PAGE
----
I actually had no idea who Randy Pausch was until the day we were assigned this. I found him on a website that had the top 10 most inspirational people of all time. Even then, the brief summary that told me how he "brought childhood dreams to life" and "inspired thousand" didn't really convince me he was an outlier. That is until I read his book, The Last Lecture. He was diagnosed with pancreatic cancer and had about 10 tumors on his pancreas. He had merely 4-6 months of good health left. He has 3 children with his wife Jai Pausch. He's a strange outlier. What makes him strange is that he realizes his opportunities and his luck and he creatively crafts into a lecture .He talks about how he won the "parent lottery". In the book Outliers this is what we learn as concerted cultivation. He talks about how he had parents that opened him to knowledge and information, and that's majorly why became what he is today. In one specific quote he captures a perfect example of concerted cultivation "The instinct in our house was never to sit around like slobs and wonder. We knew a better way: open the encyclopedia, open the dictionary, open your mind. " Although this can be arguable it shows the way his parents influenced his learning.Randy Pausch mentions that his parents always bought the world books every year. He would spend hours reading them, intrigued by the endless articles and countless stories. I believe this is where he first was supplemented and later improved his analytical intelligence. His creativity was also provoked by his parents at a young age. Halfway through high school, he asked his parents if he could paint his walls. He wanted to splash his imagination onto them and painted an elevator with 30 floors and the quadratic formula and a rocket ship. Any other parent would be worried about the resale value of the house but not his. He later said this is what him led him to take part in a Disney Virtual Reality Project. He became a disney imagineer and got to help make it. He was open minded just like his parents. He did something in his childhood that most of us are too stubborn to do. He accepted and pulled from others ideas. If you really think about it, most of us will firstly barely listen to one of our peers ideas and going to the point we actually pull and create from that idea is almost non-existent. We are a lot more opinionated then we realize. We maybe open to a higher authority ideas but do we really listen to our peers, our equals? One of the quotes from The Last Lecture ingeniously tells us how Randy Pausch could trick his peers into being open to his ideas and thoughts. "If you dispense your own wisdom, others dismiss it: if you offer wisdom from a 3rd party, it seems less arrogant and more acceptable". This quality and talent is one of the factors in why he is an outlier. I also can classify this quality of his, as practical intelligence.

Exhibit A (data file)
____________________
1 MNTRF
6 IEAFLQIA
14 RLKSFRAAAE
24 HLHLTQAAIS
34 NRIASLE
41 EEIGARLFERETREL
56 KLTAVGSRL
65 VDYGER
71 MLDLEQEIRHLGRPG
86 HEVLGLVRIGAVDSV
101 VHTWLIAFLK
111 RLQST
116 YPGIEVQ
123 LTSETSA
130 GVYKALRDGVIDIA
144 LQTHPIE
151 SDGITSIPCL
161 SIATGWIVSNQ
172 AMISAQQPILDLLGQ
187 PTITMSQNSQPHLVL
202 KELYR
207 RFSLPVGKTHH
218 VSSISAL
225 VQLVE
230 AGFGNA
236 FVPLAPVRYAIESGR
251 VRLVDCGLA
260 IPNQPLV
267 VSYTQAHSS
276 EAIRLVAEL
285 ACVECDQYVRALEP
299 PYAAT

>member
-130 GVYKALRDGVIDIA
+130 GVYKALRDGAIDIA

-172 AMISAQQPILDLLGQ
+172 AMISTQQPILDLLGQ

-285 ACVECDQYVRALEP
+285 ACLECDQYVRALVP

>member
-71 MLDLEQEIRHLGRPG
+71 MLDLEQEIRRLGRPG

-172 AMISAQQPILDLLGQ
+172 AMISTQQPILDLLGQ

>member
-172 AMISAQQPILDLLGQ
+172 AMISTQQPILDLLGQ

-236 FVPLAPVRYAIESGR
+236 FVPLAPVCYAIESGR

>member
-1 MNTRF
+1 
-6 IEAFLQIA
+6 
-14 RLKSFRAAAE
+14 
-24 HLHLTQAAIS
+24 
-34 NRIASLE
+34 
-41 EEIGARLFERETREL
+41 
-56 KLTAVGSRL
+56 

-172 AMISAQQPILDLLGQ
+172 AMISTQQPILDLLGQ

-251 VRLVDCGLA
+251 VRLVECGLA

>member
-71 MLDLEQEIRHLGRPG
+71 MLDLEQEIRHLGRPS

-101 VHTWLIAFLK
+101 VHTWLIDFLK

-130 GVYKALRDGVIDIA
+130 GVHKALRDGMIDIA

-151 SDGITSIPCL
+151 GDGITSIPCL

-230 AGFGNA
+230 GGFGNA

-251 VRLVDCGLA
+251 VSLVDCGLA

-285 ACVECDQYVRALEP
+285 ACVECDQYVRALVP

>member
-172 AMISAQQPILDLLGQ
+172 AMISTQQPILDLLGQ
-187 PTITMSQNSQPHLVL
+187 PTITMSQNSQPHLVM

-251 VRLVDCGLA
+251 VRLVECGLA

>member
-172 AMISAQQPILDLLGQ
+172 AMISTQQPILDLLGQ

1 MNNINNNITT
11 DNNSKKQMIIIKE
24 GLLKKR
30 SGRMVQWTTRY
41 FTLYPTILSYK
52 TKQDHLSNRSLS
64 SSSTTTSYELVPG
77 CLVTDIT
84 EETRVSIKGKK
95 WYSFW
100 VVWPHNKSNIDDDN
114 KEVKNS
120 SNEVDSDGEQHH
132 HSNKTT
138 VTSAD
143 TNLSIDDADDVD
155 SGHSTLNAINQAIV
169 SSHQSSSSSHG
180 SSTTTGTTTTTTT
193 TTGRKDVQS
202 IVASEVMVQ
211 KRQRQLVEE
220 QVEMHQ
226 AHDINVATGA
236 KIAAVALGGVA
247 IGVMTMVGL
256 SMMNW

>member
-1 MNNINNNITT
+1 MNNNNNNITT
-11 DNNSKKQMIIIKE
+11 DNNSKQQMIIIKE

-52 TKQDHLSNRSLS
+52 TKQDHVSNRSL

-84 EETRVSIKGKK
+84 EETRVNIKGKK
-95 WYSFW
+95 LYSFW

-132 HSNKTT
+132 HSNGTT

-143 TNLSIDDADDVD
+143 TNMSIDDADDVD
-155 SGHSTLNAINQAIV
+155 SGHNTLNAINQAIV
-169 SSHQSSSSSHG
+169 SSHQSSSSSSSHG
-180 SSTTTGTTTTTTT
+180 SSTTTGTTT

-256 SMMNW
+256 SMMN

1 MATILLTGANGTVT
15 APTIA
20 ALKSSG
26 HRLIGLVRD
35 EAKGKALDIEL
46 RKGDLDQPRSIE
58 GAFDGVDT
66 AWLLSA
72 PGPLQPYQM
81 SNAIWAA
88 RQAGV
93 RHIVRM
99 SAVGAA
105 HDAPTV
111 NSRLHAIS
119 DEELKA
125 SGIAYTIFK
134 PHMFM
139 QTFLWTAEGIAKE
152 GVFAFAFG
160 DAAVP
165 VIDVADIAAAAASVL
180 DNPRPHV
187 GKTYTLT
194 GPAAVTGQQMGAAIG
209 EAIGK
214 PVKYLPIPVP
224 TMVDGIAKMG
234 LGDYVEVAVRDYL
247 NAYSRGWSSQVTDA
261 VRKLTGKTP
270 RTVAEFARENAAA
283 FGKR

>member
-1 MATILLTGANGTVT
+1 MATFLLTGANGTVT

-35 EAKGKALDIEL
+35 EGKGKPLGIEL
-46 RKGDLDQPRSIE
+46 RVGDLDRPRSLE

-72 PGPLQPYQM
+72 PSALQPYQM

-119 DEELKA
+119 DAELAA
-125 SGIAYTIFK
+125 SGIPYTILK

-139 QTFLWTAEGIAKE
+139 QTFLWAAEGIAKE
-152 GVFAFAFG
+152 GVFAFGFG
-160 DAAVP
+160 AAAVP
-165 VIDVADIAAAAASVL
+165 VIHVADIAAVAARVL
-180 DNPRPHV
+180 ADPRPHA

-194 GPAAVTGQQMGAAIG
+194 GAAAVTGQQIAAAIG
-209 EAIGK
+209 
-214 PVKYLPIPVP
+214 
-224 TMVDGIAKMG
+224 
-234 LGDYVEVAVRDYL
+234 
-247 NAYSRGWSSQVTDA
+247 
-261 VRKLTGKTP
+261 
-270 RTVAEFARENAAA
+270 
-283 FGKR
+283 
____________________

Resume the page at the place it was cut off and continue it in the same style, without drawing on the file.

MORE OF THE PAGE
Of course all these things contributed to him being an outlier but the major things that sets him apart from the rest is obviously his actual last lecture. As I watched his lecture, the liveliness and tone of him could have not been better. Knowing you only had months to live, how would you react? He explains how he had achieved his childhood dreams. The tiny ones that we forgot about. The dream of when I would be tall enough to ride a roller coaster (although I barely am at the minimum height allowed now) or the dream of when I would lose all my baby teeth. He talks about all the things we had already subconsciously achieved and then goes on to his adulthood in where he was able to take his dreams further. Its that recognition he showed to all his work that really impressed me. We tend to forget all the work we do before reaching even the smaller goals. In the modern day, we are so busy and we don't take the time to step back and realize how far we have come.And all the appreciation he showed to his past. That's what made him an outlier.